That's so awesome. And folks I also want to give you a heads up so we're having a great discussion with Dr. Chris DeRienzo. He as you can tell is so in just deep into this subject of continuous improvement but overall improving patient outcomes. And I want to invite you to check out some of his thoughts. He keeps a blog. You go to drderienzo.com, you'll find his blog where you'll see much of his work. He's got videos on their blogs. It's just a wealth of his thought process there so don't miss that if you're a clinician or anybody in the industry looking to get better. I truly recommend this blog to you. He pours a soul into it and allow best practices. So definitely one to check out and we'll also leave a link to that show in the show notes that we'll share a link to you for as well. So Chris obviously some great things going on at Mission with what you and your team are doing. Can you share a time when you had a setback as a team or personally and what you learned from that. I feel like we learn more from those times and the successes.

No doubt Saul. And I think one of our greatest successes being the CPM work. We also feel that in almost every possible way you could without impacting patient harm or regulatory failures. And so as we walked through a driving CPM work we took way too long at the beginning. My chief quality frame to Tory Dr. Darrell I think compares it to the gestational period of an elephant which is something like 600 days or taking a year year and a half to get these care process models live. We were biting off way more than we could chew at the start and we were winding up with 80 to 90 page documents which were filled with great practice but were not usable and so we learned from that mistake. We didn't have the right folks on the team. We didn't ensure that those who would be using the CPM were the same ones developing we didn't protect the time right for people who were engaged in it to really focus on this work and as purposeful a way as they could and so we made lots of mistakes and in healthcare as long as you've defined the box to avoid your mistakes reaching patients and causing harm I think we need to be comfortable making mistakes on our continuous improvement work because the best innovators are going to make mistakes. And unless you're making those kinds of mistakes you are within a safe boundary. You're never pushing hard enough.

I think that's such a great column Chris and you mention that documents got up to 90 pages what did you guys get it down to.

So we've improved from there. We still have eight to ten page documents with references for folks who want to review them but now we actually have just a video walk through now how to use the pathway and then a demonstration in the analytical portal of how to measure that utilization and as you imagine utilization has dramatically increased when you make it much easier to learn how to use it.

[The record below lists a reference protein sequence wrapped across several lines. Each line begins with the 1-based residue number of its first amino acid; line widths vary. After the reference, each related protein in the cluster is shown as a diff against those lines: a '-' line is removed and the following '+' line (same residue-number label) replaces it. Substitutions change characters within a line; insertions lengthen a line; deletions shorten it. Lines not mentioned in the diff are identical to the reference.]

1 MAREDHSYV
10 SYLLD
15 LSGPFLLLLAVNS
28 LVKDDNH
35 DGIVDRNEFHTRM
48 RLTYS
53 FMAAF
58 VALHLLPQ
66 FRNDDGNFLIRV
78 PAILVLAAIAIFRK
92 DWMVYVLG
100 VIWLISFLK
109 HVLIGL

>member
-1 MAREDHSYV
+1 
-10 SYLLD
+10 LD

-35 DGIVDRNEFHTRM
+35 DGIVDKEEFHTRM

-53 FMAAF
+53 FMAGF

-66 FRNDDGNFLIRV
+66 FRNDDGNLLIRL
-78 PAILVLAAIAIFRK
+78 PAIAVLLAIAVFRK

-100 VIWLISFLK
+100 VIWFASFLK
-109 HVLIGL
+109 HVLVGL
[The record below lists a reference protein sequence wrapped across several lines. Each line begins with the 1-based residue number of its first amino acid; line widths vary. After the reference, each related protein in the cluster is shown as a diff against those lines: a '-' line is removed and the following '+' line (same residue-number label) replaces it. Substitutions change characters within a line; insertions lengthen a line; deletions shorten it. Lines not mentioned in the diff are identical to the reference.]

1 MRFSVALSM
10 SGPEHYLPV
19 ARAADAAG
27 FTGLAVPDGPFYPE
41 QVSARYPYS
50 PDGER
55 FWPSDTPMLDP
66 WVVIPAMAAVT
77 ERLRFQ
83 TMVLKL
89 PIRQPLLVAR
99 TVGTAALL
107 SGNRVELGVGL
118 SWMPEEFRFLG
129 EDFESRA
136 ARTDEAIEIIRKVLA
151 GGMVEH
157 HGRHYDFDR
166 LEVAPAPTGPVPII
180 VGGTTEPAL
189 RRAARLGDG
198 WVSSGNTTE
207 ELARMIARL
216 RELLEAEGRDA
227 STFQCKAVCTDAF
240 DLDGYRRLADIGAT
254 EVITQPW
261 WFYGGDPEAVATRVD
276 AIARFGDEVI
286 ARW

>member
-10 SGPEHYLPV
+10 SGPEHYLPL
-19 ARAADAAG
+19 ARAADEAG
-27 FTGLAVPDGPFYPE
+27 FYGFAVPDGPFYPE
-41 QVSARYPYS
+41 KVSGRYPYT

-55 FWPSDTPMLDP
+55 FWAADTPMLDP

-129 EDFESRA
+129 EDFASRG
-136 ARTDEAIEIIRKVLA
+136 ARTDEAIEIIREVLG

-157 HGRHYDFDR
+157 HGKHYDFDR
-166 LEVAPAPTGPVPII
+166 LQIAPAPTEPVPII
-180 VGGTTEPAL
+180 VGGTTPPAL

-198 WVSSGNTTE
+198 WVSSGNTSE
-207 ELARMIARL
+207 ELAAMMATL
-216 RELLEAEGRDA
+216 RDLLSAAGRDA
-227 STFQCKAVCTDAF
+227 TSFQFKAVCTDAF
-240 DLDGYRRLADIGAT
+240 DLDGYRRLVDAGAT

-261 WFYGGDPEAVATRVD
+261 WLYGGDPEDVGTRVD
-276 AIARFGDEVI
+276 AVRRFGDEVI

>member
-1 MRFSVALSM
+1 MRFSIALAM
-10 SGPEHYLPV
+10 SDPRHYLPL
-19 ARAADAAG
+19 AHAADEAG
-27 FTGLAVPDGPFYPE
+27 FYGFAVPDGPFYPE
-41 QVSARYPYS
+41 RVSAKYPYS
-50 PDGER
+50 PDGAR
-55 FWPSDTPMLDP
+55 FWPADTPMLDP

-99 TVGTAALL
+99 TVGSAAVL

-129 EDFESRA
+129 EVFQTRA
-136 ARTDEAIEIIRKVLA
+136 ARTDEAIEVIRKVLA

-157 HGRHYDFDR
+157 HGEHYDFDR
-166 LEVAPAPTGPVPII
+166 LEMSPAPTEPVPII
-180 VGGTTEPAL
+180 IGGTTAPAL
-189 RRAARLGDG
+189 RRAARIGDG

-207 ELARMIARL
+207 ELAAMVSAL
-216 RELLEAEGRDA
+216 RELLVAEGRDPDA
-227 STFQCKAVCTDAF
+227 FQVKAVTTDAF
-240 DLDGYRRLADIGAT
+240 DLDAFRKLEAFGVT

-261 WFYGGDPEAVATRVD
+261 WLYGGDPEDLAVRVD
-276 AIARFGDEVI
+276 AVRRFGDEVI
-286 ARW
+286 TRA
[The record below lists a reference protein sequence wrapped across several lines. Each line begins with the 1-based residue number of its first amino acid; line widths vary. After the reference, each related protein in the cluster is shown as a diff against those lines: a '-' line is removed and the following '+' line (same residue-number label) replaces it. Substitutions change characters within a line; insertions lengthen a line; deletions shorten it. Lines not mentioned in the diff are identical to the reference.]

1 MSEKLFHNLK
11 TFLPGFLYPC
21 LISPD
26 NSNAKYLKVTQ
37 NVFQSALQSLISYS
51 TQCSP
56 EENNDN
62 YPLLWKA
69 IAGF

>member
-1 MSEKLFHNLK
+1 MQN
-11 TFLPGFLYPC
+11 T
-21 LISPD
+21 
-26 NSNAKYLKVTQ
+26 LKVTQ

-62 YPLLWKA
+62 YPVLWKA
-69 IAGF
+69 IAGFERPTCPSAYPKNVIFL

Wow that's outstanding. You know it's eight to nine pages of video from ninety pages. Huge kudos to you and your team, man.

Well again I can't take much credit for that. That's turning it over to the team and saying here's what our goal is. We need to work from getting one of these live every 45 days to one every 10. And the why is because as our state moves very purposefully into treating populations we need to be prepared as a health system to meet that need. And we knew three - four years ago that we weren't there and that it was going to take a getting 30 to 40 of these care process models life each and every year across subspecialties, inpatient and outpatient ambulatory and post acute. So when we sat down with the team and said what's it going to take to get there we had to totally redesign the document totally redesign the EMR workflow. We had to totally redesign the approach in the analytics environment - moving from perfect solutions to 80 percent solutions and then creating incremental improvement from there. And so it was that kind of teamwork and then some momentum as we started the very first one. Gosh I want to say it was like November 2016 and Dr. Dauer actually took ownership of it herself on the ambulatory side and put a win on the board and folks could see wow. No one believed we could do these in 90 days. And all of a sudden there's proof. And that one it was copd exacerbation. That one alone Saul has prevented emergency department use it's prevented inpatient hospitalizations and saved on the order of 200 thousand dollars a year in direct cost.